Your website is probably the most important digital asset your small business has. More small businesses than ever before exist solely online. Even if you do have brick-and-mortar operations, your web presence is probably still your primary method of reaching new customers.
Companies like DNL OmniMedia primarily work with nonprofit organizations to develop new digital strategies and custom tech solutions. They’ve seen firsthand how an improved website can boost fundraising and donor engagement for organizations of all sizes.
As for small nonprofits, the internet has helped to level the playing field for small businesses in many ways. Today, it’s much easier to compete with major players that have stronger brand recognition than it was just a decade or two ago. Carving out a profitable niche for your work requires a high-quality web presence, and our standards for quality are only getting higher as more and more of our day-to-day activities move online.
Today, positive user experience (or UX) is absolutely essential to succeed online. Users don’t have the patience for websites that waste their time or don’t work well, so you’ve got to make sure you engage potential customers while you have the opportunity.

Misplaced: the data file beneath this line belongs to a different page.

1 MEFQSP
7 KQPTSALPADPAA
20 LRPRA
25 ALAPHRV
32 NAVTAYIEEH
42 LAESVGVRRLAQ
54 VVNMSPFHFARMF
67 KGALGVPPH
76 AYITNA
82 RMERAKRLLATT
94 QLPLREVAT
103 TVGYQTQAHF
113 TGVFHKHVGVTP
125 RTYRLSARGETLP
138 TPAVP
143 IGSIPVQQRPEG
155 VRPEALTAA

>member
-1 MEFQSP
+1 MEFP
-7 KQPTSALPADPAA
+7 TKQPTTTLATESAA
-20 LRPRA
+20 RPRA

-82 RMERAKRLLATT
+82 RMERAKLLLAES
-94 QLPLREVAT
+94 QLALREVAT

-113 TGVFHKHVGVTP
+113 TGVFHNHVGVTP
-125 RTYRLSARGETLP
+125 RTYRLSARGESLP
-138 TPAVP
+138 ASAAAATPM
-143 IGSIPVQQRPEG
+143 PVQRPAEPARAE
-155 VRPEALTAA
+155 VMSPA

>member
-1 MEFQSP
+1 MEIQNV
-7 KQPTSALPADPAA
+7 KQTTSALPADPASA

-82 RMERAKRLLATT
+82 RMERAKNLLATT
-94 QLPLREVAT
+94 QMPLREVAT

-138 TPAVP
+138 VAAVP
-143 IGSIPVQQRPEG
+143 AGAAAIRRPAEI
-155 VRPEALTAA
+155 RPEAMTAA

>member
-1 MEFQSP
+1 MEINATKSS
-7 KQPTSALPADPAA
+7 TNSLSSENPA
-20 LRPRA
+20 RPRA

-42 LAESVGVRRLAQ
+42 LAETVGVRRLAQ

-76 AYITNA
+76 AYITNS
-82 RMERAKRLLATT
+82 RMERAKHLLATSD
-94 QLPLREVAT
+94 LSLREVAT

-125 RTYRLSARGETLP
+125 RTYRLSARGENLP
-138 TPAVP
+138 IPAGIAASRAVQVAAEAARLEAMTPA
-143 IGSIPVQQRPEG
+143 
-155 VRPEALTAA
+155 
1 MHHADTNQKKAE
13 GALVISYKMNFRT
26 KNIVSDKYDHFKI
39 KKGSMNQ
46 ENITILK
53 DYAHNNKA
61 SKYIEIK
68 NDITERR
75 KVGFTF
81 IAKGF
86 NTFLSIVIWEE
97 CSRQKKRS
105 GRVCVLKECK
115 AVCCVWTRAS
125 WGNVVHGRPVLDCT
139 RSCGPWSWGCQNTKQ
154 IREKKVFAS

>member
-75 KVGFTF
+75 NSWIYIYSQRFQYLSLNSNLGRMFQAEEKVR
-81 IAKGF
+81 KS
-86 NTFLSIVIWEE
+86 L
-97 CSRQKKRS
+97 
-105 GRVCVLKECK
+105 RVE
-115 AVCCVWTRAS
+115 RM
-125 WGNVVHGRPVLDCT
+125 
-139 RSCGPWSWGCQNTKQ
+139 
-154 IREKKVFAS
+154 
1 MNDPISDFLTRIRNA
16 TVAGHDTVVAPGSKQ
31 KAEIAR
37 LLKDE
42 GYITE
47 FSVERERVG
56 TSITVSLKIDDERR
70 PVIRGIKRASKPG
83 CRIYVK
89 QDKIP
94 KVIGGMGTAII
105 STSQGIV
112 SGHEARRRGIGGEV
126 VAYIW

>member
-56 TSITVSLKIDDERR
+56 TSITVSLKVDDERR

Focusing on your site’s UX is the best way to avoid turning away new visitors before they have a chance to see what you offer. Once you’ve mastered UX, though Let’s walk through how to improve your site’s UX. Here’s what we’ll cover:
- Essential elements of strong UX
- Developing a web design strategy
- More UX techniques to consider
Ready to start improving your site and converting more customers? Once you’ve got a handle on maintaining and boosting your site’s UX, it’ll be easier than ever to build stronger relationships with customers online.
Let’s get started!
Before we dive into big-picture strategies, it’s important to be familiar with the building blocks of positive user experience. Think of these as the essential elements that any site should provide in order to not actively turn off new visitors:
- Fast loading speed. We’re all impatient when it comes to websites these days, so yours needs to load quickly. Huge image files are common culprits of slow-loading pages, so make sure to compress them.